THE PREPAREDNESS PAPERS
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The storage of food for future use is one of mans oldest and time consuming preoccupations. The specific techniques of food storage and preparation date back many thousands of years. The most ancient and accurate writings, the Old Testament Bible as chronicled by the Hebrew peoples, give specific instruction on food storage (as well as other survival preparations such as personal hygiene, ethics and law, etc.). It is only in recent years that the majority of people depend on a massive food distribution "system" fully controlled by the whims of a select few "insiders" (bankers, businessmen, etc.).
The decade of the 1990's saw worldwide food shortages unlike anything since the great depression. The increases in pollution and solar influences coupled with the decreases in arable land, forest land and food production, will contribute to a decline in the "global" economy. In addition, the so called "Greenhouse Effect" (global warming) is in reality an "Icehouse Effect" with the mean temperature of the northern hemisphere having DECREASED 2.3 degrees Celsius, from 1940 to 2010. This means that the Toronto like weather of 1940 will have reached Mississippi by 2010! By 2010 both Russia and Canada will be unable to grow grain. (CYCLES, 3333 Michelson Dr. #210, Irvine, CA 92715).
When making plans for the future well being of the family, the survivalist must plan for long term food supply (growing and processing your own stock) as well as short term food supply (purchasing a 1 to 5 year stockpile of necessary food items). In this article we will illustrate various types of prepared food available on the retail market as well as the actual sources for these items.
In discussing the types of food commonly available to the average American, four main categories are easily distinguished, they being commercial manufacture, storage-canned, storage-bulk and commercial military. The following table illustrates the four main types and their differences.
|Commercial Can||Medium||Can-High Temperature||3 Years|
|Freeze/Air Dry||High||Can- Nitrogen Packed||5-20 Years|
|Storage-Bulk||Low||Bulk-Nitrogen Packed||5-20 Years|
|Military||Medium||Aseptic Retort Packed||5-10 Years|
* Dependent upon Temperature
When constructing your food program, the key concept to remember at all times is TEMPERATURE. The lower the TEMPERATURE at which the food is stored, the greater the TIME that the food will remain edible. A basement storage area is a good idea; however, a hideout room below the basement lined with Styrofoam insulation is an even better idea. Why else do you think grandpa kept his vegetables in a root cellar?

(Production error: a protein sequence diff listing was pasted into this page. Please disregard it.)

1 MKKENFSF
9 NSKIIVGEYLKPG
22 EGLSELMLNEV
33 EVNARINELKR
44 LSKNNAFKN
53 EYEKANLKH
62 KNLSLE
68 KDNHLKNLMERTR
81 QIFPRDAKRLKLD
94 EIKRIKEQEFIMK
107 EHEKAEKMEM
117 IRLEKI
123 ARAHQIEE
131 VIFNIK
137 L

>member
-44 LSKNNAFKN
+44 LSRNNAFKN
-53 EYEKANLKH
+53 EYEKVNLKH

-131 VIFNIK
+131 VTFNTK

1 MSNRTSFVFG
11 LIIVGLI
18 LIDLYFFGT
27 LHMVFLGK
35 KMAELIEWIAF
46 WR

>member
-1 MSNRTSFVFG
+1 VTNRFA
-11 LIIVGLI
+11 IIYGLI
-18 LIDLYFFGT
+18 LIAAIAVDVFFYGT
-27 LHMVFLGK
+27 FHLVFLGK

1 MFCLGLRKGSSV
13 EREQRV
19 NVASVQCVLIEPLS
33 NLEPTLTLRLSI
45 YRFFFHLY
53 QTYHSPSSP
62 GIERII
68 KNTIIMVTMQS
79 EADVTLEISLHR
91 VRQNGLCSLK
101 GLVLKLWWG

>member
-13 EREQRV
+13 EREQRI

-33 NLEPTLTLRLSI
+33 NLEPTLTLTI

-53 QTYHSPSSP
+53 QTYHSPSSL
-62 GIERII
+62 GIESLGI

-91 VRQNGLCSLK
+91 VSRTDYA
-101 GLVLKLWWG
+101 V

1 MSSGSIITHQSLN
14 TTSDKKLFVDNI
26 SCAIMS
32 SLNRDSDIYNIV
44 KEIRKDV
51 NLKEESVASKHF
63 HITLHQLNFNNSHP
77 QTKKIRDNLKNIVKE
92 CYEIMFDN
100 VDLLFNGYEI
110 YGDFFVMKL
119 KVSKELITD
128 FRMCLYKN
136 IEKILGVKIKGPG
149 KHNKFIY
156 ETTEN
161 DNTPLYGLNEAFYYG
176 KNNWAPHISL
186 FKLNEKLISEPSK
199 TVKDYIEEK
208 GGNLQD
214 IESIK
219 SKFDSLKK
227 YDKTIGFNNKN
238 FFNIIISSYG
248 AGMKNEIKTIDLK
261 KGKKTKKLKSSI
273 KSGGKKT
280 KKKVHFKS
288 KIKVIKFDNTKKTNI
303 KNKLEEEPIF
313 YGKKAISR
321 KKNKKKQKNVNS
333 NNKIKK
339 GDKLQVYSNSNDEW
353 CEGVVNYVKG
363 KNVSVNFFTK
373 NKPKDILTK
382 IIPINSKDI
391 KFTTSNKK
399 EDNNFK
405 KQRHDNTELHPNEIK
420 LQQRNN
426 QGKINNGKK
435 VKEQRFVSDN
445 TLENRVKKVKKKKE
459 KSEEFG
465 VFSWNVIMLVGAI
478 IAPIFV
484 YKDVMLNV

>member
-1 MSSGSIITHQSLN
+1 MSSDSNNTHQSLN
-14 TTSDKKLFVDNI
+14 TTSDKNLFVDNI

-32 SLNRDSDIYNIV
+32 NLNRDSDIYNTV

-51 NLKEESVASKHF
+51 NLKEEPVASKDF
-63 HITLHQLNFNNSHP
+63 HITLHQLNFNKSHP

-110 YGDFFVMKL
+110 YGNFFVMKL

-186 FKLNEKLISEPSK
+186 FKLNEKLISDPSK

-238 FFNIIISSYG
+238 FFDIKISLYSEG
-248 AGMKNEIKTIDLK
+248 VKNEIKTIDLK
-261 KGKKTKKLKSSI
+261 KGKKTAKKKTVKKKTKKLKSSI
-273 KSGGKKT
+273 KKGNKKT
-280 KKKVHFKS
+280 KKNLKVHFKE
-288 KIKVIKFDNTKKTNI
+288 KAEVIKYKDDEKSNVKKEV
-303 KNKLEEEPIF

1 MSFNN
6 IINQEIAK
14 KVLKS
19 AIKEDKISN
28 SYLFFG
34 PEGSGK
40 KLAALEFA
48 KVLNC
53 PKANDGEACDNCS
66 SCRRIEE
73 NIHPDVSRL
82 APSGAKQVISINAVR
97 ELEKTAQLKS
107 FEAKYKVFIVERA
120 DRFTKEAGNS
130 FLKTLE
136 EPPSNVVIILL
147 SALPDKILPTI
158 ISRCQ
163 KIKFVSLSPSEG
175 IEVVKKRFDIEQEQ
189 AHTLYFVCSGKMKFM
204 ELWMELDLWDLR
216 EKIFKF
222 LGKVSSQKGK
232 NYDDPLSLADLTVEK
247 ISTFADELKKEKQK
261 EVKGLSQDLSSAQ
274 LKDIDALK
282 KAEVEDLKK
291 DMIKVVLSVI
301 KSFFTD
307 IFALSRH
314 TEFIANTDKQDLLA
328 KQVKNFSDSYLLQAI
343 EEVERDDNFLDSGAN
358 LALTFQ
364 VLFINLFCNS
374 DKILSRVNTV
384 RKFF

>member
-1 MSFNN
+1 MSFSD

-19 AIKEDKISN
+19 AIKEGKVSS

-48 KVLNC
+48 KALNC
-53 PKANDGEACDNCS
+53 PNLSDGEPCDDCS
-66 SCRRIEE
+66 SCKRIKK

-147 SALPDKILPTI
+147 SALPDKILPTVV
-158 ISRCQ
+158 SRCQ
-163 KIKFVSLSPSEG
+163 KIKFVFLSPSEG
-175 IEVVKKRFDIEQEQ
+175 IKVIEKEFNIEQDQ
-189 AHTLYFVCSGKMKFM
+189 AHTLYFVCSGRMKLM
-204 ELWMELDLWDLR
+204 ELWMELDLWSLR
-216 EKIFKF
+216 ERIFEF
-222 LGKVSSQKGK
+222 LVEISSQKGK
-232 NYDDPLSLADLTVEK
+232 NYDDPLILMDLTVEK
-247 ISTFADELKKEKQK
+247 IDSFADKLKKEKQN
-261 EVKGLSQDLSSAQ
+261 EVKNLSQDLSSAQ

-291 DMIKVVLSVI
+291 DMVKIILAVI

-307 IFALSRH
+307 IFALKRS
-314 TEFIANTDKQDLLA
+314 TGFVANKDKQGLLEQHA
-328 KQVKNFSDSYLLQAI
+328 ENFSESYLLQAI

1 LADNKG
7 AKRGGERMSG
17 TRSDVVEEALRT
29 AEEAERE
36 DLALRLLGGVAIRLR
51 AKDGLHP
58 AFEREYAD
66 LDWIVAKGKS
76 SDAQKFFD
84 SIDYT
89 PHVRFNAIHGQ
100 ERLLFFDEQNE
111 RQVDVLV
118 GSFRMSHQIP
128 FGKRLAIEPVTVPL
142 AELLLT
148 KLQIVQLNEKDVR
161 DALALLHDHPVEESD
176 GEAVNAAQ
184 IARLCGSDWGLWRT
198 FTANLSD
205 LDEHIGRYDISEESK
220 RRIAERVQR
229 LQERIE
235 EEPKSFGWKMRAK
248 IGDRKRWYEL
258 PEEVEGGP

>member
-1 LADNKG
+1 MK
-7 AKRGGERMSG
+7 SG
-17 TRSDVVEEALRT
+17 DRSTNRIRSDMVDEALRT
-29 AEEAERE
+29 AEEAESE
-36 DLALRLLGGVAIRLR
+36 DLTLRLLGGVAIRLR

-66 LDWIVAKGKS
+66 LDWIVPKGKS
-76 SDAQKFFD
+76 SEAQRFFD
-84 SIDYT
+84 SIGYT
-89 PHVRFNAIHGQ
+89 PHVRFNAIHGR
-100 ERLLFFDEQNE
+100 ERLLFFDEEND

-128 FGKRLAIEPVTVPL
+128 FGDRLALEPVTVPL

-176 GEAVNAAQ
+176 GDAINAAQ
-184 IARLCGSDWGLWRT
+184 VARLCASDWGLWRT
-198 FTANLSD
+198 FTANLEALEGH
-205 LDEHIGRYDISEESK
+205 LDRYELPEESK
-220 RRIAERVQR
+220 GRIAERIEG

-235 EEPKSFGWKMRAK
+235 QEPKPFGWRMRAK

Commercial manufactured can goods, such as are available from the grocery store, commonly have a 2 year expiration date stamped on them. If kept in a cool place, they will last much longer and as have been reported in military publications, food from World War II abandoned on bases in the islands of Alaska were recovered over 30 years later and were found to be still edible.
Freeze dry and or air dry foods are canned especially for use in long-term storage programs. These are by far the most expensive foods to store, however they have a legitimate place in your pantry and in some cases are the only alternative available (fruits, pasta, cheese, peanut butter and even ice cream).
The following companies have excellent dealer programs:
The following companies are retailers only:
Bulk packed foods are the least expensive way to increase the amount of food available in your storage plan. Like freeze dry foods, bulk packed foods are also stored in nitrogen to eliminate spoilage problems. Where as a standard #10 can of wheat, might contain 4 or 5 pounds of grain, a bulk packed container of wheat will weigh in at between 40 and 50 pounds. Many people begin buying bulked food to fulfill the basic requirements for each member of the family and then as finances permit, they supplement their stockpile with other types of food.
The following is considered a basic ration that will sustain life for 1 person for 1 year:
|Wheat, Red Winter||400 Pounds|
|Milk, Dried, Nonfat||100 Pounds|
|Honey (Sugar)||100 Pounds|
|Salt (Diet & Canning)||25 Pounds|
Bulk packed foods are available from the following companies (these companies all have dealer plans):
Unlike our forefathers, the modern survivalist can now take advantage of the millions of dollars that the United States government has invested in solving the food supply problems of the modern soldier. The newest "Meal Ready to Eat" or MRE is a plastic sealed "kit" containing all the components for 1 meal for 1 soldier. Each kit contains an 8 oz main "entree" (Example: Chicken A La King), a side dish, a desert and an accessory packet (coffee, toilet paper, candy, etc.). The complete kit is a good addition to a "bug out" bag or an automobile survival kit. In addition, the "entree" packet and "desert" packets can be ordered by the case and is the least expensive way to stock this type of food. MRE packets and components are available from:
The civilian market has also taken advantage of the retort (meal in a bag) packaging that the military uses. The following companies supply food mostly to the weekend camping customer. The selection is fantastic; however the price per meal is also pretty high. For your information the companies are:
In addition to the food being stored, a grain mill will be required to turn the grains (or beans) into flour. The following companies are good sources of grain mills (Note: if buying an electric mill BE SURE to buy a hand operated adapter with it):
R & R Mill Company, 45 West First North, Smithfield, UT 84335
Retsel Corporation, McCammon, ID 83250